This post shows students and new users the steps to install Drupal on Google Cloud servers running Ubuntu Linux. We’ve been through a series of posts that started with registering a domain name, setting up a Google Cloud server, and installing software and packages to help us build a functional website online.
Now we are ready to install Drupal to help us build our first dynamic, professional and beautiful website to publish our wonderful content that we were dying to publish.
Drupal is a free and open source content management system written in PHP that is used to create many of the websites and applications that you use every day. With Drupal, we can create wonderful websites using free templates, plugins, and a support base to help us through the entire process.
This is the seventh post in this series that can be used as a beginner’s guide to learning how to create a website domain, configure a Google Cloud server with Ubuntu Linux, and install software and packages to create and run an online website.
In this series:
Now that you’ve learned how to create a website domain, set up a Google Cloud server, install Apache, Nginx, PHP, and MySQL or MariaDB, you can proceed below to tie it all together with Drupal.
When we started this series, we said that a web server enables content to be published and served to web clients and the public browsing your website. A PHP or server-side scripting language allows for a more functional and dynamic website. A database server enables you to store your website content efficiently.
Other programs and packages may also be required to enhance the functionality of a website. Next, we will show you how to install these tools with Drupal.
In our first post, we also said that after creating a domain name, it cannot be used until it is forwarded or pointed to a server. In the second post, we showed you how to point a domain to a server that we created. We then show you how to install software and packages to help us run an online website.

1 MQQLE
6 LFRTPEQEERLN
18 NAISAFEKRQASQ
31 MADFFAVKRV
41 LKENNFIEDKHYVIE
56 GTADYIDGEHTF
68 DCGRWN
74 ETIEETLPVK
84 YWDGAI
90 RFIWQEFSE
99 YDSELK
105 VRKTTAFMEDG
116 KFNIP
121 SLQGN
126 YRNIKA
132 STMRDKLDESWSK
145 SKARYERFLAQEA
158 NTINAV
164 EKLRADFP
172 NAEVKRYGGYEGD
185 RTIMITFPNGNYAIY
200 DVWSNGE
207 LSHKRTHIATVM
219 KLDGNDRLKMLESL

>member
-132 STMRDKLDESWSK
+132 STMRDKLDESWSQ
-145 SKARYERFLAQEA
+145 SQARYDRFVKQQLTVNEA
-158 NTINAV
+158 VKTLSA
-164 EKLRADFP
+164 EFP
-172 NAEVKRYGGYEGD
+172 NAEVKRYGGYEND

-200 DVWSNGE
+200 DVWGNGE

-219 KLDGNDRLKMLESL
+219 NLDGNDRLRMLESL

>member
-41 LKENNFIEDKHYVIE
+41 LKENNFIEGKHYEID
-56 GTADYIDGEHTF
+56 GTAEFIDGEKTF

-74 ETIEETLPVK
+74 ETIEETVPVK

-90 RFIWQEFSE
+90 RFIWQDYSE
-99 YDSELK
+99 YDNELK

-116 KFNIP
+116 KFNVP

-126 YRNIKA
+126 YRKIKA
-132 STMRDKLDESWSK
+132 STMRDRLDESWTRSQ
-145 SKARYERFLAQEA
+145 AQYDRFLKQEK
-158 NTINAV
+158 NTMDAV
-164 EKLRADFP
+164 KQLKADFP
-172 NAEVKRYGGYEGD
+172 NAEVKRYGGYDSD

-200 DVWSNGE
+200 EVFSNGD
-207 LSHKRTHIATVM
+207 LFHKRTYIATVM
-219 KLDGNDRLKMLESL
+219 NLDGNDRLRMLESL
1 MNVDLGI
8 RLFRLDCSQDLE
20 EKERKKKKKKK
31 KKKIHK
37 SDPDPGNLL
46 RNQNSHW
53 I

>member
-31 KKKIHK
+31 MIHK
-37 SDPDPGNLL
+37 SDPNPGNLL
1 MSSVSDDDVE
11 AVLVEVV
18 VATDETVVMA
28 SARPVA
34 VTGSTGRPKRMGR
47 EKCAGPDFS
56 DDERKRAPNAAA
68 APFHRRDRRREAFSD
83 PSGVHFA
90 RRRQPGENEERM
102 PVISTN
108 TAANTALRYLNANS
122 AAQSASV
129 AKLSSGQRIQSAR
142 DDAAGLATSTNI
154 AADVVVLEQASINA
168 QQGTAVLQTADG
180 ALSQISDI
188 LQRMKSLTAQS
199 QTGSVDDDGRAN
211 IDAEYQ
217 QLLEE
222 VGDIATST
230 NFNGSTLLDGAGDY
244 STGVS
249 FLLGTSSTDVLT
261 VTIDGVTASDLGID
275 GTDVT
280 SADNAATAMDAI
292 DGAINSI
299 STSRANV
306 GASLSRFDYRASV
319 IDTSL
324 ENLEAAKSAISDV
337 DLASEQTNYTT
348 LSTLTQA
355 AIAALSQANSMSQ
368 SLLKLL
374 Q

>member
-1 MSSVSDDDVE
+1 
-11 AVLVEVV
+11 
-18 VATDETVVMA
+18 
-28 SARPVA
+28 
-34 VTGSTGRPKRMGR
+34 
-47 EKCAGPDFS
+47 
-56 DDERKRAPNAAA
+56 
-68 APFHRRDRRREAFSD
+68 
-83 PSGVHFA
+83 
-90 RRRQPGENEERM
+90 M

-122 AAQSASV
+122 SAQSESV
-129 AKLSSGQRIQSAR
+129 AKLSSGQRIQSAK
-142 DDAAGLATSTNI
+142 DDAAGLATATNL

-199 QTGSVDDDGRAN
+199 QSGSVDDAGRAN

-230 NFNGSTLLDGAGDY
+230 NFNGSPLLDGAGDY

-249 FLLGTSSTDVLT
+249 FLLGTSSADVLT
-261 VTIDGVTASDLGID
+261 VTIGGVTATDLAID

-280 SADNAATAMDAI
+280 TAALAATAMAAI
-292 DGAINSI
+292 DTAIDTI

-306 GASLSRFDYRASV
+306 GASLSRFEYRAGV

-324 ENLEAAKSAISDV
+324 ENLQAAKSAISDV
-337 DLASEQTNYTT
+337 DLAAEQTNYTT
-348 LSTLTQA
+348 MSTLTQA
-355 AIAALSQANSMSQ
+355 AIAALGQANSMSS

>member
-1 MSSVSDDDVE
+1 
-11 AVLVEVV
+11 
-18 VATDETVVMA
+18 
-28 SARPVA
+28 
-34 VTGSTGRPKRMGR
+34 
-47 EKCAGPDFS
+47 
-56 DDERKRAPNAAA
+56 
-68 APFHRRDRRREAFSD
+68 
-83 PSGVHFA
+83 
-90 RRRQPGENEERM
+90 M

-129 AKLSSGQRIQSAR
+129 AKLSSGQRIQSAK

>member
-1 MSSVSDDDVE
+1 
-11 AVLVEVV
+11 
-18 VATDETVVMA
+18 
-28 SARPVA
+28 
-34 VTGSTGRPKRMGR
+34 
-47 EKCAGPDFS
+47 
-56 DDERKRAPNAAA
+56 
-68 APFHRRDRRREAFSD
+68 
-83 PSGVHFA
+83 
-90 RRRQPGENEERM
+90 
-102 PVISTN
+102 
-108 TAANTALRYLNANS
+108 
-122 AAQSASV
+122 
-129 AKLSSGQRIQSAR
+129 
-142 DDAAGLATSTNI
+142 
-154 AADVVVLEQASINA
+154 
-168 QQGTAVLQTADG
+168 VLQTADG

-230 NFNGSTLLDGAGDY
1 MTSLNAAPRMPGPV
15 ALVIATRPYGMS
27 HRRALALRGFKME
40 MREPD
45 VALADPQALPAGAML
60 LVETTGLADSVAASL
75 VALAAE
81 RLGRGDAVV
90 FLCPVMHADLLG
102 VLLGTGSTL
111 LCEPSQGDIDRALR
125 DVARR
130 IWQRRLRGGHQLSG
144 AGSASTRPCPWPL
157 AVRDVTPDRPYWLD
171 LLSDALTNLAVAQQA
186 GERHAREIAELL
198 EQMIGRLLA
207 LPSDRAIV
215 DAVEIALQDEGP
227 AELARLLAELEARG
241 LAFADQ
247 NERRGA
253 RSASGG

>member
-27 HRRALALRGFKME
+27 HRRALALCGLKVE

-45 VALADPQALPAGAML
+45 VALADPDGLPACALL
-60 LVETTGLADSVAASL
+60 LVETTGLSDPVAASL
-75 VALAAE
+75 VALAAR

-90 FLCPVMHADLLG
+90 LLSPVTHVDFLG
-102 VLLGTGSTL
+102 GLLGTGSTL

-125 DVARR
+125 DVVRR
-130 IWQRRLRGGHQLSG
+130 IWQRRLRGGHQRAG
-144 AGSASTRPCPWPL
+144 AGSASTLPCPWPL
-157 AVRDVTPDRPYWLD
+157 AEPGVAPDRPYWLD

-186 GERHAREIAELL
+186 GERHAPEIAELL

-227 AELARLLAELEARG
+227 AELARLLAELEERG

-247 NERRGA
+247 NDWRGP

At this point, we are ready to connect to our Google Cloud server and install Drupal by linking the software and packages installed in our previous posts.
How to connect to Google Cloud servers
The Google Cloud (Compute Engine) server allows users to connect using SSH from the browser window to your virtual machine (VM) instance from within the Google Cloud Console.
Browser SSH supports the following:
- web browsers
- Latest version of Google Chrome
- Microsoft Edge
- Microsoft Internet Explorer 11 and later
- Safari 8 and later. Please note that Safari in private browser mode is not supported.
- Virtual machine configurations
- All Linux VM images that are available natively on Google Cloud.
No additional software or browser extensions are required. Just log in to the Google Cloud Console and go to Menu ==> Compute Engine ==> VM instances.
In the list of virtual machine instances, click SSH in the row of the instance you want to connect to.
Alternatively, you can open an SSH connection to an instance by clicking its name and clicking SSH from the instance details page.
An SSH terminal window will open with the Ubuntu Linux instance that was created in the second posts in the series.
You should now be able to run commands on Ubuntu Linux created on the Google Cloud server.
How to use Drupal on Google’s cloud servers
Installing and managing a Drupal website on Ubuntu Linux is no different, whether it’s on Google Cloud servers or on a local VM instance.
Once you have installed all the necessary packages, you can configure Drupal directly from your browser by navigating to the server’s hostname or IP address.
In the following link you will find a detailed post and help on how to install Drupal on Ubuntu Linux with Apache or Nginx. Click on it for more information on how to install and manage Drupal on Ubuntu Linux.
How to install Drupal on Ubuntu Linux with Apache
How to install Drupal on Ubuntu Linux with Nginx
Each link above will show you all the steps we took in our previous posts to get here. You will also learn how to protect your Drupal website with free Let’s Encrypt SSL certificates.
You should do that!
This post is the final post in this series on installing Drupal on Ubuntu Linux on Google Cloud. If you find any errors above or have something to add, please use the comment form below.